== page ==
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Thanks for the thoughts. I have made a real point of having a "date night" with her once a week and a "super special date night" once a month, both being just time with her and me. On SS date night we go OUT to do something like see a movie, a play, go shopping, whatever and at least once weekly we are getting some sort of alone time without DH or DS.<br><br>
If I shouldn't be having her take a time out or removing small privlidges, then what am I supposed to do? There has to be a consequence for her not following through after multiple requests, and they almost always come after I have sat down and TALKED with her about why or how she should be doing the things that we are requesting.
 

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<div>Originally Posted by <strong>yogachick79</strong></div>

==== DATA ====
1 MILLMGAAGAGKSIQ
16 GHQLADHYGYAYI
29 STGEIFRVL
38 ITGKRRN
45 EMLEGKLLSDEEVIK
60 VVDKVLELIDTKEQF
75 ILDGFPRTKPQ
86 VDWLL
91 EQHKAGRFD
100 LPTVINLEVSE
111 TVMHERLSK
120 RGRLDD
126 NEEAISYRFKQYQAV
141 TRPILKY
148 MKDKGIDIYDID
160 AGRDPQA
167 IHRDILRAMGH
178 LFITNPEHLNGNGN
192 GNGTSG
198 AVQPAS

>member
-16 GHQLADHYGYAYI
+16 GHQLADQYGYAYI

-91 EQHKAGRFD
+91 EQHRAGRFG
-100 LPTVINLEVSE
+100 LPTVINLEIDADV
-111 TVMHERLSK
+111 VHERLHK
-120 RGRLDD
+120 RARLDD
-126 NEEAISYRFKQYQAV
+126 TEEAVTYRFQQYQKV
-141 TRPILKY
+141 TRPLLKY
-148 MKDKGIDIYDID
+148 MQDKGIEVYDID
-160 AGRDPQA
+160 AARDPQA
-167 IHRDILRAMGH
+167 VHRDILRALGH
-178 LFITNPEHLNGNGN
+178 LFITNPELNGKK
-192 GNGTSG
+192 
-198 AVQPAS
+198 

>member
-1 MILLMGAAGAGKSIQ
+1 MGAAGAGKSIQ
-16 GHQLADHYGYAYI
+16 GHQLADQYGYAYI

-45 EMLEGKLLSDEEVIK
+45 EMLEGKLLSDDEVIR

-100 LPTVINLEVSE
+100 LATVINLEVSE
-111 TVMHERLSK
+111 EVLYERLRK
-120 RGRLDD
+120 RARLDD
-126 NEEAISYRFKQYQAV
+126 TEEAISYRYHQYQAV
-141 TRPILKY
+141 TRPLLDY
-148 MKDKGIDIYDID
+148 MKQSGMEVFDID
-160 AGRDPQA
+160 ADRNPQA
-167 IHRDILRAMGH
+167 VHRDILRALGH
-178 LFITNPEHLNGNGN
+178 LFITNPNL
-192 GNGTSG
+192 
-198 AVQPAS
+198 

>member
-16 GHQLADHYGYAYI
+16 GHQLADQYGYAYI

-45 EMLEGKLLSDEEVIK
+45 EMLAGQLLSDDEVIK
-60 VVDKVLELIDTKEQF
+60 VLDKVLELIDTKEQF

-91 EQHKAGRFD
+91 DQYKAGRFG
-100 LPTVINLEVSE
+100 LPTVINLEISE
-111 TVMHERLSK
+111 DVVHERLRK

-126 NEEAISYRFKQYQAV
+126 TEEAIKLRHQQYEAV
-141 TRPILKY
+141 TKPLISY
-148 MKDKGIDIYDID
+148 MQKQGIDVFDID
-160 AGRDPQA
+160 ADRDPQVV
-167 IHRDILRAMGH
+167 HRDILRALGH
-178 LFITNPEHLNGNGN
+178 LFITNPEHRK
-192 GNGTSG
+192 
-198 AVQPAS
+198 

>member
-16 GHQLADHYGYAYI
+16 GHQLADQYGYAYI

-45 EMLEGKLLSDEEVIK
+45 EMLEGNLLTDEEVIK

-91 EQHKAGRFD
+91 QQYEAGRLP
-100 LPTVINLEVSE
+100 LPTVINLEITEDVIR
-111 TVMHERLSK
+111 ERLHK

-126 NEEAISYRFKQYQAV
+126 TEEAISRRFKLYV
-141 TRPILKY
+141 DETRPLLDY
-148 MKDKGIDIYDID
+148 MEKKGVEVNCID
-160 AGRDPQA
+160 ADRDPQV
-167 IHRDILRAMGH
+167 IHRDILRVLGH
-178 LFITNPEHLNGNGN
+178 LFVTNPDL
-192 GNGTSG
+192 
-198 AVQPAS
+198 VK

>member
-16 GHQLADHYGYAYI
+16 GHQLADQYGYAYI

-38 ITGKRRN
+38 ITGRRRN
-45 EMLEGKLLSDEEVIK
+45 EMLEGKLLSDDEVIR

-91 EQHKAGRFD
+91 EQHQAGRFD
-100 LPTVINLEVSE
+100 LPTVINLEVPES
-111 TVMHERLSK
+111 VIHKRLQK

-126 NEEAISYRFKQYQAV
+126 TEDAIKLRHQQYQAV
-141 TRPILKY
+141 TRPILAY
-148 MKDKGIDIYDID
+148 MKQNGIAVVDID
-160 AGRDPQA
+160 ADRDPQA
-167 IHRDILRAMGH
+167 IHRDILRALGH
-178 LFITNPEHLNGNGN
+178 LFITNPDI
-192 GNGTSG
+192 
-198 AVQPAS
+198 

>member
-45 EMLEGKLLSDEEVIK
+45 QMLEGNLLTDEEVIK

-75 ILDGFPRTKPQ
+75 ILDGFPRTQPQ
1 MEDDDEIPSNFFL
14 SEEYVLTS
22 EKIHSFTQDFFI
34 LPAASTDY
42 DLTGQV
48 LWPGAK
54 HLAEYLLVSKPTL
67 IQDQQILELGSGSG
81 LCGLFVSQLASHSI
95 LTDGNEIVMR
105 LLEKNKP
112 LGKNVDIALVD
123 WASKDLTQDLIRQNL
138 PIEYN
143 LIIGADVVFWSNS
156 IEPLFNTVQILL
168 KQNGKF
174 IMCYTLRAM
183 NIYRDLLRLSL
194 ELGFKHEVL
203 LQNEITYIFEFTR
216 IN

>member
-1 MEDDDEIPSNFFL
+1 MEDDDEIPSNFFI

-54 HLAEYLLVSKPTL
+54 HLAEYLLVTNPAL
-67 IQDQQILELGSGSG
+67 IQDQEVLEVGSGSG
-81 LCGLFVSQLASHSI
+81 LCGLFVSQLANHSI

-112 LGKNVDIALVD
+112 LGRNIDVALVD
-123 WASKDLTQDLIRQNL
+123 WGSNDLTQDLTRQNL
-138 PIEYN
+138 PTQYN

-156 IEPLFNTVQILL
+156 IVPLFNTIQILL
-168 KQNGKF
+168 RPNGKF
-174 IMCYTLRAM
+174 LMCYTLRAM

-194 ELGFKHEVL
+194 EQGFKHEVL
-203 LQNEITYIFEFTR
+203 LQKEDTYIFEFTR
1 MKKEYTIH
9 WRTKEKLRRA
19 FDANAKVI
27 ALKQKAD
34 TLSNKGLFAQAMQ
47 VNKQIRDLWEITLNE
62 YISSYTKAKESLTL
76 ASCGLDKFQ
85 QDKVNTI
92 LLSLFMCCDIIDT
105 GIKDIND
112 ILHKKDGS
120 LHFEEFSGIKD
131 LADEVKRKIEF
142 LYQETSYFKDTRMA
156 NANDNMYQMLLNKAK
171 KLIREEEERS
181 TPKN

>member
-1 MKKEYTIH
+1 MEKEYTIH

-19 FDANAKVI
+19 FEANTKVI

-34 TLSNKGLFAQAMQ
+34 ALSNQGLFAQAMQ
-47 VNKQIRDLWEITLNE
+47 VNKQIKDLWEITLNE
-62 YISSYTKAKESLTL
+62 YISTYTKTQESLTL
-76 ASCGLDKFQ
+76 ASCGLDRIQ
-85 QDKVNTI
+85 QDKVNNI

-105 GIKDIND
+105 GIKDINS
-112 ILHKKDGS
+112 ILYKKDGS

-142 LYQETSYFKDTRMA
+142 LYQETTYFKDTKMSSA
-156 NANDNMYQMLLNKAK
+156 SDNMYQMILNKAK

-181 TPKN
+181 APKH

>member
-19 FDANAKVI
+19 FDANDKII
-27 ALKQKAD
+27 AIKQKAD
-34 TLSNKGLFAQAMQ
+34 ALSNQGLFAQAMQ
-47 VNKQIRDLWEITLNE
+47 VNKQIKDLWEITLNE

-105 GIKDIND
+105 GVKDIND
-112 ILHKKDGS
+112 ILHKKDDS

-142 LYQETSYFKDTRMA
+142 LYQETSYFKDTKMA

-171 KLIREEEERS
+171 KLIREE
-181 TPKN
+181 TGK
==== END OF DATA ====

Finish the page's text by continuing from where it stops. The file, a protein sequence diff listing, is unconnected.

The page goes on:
<div style="font-style:italic;">Thanks for the thoughts. I have made a real point of having a "date night" with her once a week and a "super special date night" once a month, both being just time with her and me. On SS date night we go OUT to do something like see a movie, a play, go shopping, whatever and at least once weekly we are getting some sort of alone time without DH or DS.</div>
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<span>That's great! Sounds like a lot of fun for you guys. A chance to reconnect can really be cool.</span><br><br><div style="margin:20px;margin-top:5px;">